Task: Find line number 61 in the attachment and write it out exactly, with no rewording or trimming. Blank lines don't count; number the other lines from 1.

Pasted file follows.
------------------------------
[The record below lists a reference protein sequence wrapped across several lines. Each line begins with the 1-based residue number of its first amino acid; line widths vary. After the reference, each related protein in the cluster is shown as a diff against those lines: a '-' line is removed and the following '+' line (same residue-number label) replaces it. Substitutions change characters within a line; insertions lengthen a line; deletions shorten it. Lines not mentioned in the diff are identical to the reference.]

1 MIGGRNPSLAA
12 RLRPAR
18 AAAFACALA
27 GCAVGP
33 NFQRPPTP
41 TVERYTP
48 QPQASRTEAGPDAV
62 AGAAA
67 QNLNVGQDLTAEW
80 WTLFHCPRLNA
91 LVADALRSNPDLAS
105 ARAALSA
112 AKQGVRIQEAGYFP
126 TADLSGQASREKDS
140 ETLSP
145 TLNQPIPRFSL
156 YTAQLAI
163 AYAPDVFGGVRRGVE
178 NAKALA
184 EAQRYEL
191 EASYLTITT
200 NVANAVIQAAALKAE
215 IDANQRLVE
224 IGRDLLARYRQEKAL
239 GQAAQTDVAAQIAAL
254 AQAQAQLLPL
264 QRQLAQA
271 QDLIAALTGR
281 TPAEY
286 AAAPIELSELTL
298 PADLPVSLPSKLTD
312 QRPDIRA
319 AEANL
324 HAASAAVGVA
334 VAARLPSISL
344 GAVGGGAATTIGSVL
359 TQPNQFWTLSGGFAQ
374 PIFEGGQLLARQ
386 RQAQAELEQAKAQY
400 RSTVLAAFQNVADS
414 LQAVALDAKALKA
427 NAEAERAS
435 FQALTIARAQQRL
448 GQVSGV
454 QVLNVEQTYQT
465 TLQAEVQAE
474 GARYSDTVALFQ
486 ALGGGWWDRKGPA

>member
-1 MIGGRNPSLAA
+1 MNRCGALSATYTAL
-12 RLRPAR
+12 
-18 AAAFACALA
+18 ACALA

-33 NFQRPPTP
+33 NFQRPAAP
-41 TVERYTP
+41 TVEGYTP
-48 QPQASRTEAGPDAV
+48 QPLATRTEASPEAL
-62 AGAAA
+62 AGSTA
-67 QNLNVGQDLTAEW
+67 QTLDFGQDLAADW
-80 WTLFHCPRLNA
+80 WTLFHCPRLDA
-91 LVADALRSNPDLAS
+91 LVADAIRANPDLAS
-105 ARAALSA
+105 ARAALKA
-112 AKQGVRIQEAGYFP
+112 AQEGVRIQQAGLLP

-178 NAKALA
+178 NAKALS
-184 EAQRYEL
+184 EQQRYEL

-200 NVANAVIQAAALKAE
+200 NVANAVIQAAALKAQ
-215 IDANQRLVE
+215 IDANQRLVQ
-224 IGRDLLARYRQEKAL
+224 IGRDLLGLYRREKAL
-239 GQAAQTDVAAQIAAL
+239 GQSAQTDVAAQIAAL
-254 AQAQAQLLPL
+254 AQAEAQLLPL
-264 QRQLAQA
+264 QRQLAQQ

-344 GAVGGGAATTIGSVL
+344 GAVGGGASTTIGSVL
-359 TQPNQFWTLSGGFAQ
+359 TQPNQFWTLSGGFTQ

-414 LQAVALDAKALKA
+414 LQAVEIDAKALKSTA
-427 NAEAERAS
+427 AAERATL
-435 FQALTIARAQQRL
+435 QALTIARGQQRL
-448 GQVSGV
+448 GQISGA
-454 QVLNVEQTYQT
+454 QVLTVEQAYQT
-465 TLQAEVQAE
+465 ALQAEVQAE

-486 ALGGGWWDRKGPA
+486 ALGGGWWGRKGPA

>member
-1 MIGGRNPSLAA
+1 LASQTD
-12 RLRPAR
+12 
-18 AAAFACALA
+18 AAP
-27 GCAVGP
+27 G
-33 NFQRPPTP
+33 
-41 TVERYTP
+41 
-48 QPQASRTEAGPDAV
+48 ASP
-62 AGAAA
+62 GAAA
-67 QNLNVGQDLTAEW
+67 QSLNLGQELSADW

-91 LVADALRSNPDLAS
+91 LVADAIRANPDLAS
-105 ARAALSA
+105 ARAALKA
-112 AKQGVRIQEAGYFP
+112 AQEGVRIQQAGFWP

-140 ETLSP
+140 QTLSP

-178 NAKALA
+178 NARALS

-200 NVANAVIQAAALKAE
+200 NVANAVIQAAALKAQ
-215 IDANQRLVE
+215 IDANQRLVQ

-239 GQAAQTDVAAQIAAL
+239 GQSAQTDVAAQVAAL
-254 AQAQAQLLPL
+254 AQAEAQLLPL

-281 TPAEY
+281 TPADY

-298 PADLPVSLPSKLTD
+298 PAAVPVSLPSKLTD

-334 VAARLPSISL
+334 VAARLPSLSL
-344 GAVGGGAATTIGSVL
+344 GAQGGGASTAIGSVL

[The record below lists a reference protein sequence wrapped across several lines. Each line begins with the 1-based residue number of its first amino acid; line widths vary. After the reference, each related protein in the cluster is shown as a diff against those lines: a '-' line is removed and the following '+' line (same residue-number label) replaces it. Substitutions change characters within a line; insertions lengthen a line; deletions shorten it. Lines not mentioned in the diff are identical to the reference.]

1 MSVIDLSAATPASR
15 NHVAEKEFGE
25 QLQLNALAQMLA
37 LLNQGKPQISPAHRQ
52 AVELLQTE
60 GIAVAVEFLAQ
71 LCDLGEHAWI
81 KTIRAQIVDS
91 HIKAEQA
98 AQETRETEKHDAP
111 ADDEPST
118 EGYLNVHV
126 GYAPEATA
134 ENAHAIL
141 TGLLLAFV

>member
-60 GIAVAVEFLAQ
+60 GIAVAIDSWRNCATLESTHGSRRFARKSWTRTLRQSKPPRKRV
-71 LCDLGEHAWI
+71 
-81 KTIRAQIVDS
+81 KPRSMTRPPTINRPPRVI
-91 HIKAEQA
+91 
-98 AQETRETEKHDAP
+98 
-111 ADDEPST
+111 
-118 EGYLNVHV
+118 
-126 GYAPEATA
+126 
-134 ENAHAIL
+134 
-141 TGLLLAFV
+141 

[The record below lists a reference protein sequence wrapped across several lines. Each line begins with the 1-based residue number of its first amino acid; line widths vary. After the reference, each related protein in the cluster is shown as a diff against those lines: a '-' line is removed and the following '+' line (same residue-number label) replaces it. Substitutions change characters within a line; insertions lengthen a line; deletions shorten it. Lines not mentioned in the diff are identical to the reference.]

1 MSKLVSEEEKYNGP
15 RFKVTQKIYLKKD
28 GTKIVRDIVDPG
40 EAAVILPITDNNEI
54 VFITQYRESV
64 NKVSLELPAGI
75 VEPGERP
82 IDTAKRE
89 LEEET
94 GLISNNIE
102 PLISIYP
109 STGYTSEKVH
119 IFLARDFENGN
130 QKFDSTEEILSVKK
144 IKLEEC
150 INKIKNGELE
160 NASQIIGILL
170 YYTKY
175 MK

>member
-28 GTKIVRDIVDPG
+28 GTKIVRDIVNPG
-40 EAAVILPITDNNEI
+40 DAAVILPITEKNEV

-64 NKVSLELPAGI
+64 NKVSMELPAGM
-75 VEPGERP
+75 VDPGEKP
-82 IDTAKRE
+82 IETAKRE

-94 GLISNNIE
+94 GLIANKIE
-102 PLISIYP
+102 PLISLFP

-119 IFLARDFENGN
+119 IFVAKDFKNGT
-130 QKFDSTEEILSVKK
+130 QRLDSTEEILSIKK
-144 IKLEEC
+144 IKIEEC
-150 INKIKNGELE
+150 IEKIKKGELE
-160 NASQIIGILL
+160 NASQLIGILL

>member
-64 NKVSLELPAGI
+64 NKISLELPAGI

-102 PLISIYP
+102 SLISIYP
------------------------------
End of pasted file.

-48 QPQASRTEAGPDAV